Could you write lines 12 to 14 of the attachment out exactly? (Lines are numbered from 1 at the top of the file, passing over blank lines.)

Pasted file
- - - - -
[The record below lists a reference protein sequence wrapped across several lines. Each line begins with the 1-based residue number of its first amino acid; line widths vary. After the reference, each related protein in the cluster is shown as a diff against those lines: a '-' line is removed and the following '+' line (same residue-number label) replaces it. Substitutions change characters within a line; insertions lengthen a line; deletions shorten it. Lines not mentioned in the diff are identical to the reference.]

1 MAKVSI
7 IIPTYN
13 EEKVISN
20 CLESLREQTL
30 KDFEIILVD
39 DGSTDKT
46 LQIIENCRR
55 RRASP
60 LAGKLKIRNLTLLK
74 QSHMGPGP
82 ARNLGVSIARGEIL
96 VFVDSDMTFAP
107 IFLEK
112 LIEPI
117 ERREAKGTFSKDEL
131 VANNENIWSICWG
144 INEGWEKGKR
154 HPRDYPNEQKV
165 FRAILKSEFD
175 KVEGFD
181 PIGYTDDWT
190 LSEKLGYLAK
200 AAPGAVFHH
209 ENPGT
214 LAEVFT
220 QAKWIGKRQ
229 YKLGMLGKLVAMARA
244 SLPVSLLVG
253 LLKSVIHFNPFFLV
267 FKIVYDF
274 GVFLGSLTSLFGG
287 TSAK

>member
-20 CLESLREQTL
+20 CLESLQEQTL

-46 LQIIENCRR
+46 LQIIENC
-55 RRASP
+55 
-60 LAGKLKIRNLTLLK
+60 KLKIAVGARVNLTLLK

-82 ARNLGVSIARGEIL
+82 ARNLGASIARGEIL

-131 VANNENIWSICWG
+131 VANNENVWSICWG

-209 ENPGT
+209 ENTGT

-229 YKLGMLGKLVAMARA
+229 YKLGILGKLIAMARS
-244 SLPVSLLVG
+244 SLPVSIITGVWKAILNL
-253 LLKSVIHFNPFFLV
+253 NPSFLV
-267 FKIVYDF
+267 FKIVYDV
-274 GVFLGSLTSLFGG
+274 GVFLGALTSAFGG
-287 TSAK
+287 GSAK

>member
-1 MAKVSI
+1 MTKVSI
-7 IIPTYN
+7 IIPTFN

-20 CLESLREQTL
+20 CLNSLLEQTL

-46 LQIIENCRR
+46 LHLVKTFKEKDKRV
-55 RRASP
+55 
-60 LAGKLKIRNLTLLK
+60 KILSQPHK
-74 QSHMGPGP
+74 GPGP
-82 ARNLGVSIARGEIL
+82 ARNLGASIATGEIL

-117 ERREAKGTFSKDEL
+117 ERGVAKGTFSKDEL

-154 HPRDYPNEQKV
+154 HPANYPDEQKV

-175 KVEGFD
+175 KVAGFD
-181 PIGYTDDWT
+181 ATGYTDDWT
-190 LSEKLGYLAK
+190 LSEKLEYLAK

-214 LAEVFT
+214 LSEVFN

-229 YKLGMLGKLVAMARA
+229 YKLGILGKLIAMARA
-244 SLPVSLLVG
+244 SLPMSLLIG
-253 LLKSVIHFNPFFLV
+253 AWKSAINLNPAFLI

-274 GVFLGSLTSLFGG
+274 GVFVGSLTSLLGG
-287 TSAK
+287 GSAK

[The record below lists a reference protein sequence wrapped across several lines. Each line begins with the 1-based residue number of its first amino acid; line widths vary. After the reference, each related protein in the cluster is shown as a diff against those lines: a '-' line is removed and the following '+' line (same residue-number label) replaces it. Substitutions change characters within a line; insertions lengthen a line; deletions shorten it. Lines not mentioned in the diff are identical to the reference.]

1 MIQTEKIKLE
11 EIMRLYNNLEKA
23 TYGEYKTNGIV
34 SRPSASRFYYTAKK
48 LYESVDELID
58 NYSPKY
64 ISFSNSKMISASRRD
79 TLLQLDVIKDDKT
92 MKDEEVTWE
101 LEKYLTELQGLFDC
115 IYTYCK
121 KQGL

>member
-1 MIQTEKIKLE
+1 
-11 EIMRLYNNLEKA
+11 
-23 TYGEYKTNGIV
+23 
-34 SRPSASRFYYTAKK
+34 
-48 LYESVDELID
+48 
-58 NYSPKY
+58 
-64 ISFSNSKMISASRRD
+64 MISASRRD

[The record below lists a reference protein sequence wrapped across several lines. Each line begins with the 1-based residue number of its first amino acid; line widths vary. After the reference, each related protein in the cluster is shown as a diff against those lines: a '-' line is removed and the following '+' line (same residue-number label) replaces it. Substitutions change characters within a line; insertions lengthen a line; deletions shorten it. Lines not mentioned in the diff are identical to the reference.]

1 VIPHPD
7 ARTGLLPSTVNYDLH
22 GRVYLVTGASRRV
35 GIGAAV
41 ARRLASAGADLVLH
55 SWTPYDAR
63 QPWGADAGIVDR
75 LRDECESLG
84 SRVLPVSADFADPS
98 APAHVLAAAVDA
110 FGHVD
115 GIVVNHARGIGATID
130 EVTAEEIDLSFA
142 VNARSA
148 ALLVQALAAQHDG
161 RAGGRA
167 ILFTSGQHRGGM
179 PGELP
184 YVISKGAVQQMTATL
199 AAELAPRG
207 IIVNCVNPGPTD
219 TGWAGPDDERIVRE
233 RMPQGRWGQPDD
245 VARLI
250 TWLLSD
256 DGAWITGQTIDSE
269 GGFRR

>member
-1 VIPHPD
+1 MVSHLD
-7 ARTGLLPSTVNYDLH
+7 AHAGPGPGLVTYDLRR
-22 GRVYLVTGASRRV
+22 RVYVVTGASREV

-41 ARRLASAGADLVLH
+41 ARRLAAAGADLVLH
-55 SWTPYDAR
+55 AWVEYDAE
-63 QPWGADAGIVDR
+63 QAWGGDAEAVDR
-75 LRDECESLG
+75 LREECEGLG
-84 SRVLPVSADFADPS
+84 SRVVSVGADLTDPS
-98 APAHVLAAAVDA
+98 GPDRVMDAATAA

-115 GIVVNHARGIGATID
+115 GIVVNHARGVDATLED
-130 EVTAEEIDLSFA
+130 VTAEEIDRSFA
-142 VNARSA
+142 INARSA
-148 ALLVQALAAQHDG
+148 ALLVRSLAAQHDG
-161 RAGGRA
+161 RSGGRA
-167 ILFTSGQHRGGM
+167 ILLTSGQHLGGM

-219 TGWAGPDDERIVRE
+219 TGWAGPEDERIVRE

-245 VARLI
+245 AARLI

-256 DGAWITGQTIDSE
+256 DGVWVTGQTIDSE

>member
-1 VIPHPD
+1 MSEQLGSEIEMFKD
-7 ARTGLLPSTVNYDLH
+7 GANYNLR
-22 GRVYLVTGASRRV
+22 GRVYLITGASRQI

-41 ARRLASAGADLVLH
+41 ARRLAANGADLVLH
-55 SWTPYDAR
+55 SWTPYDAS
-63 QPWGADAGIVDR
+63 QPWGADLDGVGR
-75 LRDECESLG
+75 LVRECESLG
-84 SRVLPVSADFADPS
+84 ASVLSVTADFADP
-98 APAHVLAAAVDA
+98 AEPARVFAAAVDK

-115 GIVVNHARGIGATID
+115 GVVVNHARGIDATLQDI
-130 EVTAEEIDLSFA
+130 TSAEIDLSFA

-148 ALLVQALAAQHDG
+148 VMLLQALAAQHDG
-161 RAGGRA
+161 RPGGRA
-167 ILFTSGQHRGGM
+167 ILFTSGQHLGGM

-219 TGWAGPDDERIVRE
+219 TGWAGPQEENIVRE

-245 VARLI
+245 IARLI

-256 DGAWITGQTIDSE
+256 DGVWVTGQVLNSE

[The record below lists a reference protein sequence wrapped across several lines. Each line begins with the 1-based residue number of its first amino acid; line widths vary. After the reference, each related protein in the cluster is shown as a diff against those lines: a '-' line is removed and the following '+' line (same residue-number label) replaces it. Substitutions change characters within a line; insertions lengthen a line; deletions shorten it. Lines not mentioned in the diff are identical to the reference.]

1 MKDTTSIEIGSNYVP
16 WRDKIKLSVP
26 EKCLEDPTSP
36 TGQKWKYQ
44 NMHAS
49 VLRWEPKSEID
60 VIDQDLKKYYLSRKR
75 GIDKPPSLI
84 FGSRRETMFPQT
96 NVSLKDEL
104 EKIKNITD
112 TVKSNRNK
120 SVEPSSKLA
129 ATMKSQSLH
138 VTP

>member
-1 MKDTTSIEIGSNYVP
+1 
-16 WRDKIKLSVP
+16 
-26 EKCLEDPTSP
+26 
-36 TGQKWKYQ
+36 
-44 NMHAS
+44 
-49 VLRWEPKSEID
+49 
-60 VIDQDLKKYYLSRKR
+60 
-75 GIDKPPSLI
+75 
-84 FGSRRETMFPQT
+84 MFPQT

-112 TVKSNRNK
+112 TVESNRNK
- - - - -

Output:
82 ARNLGVSIARGEIL
96 VFVDSDMTFAP
107 IFLEK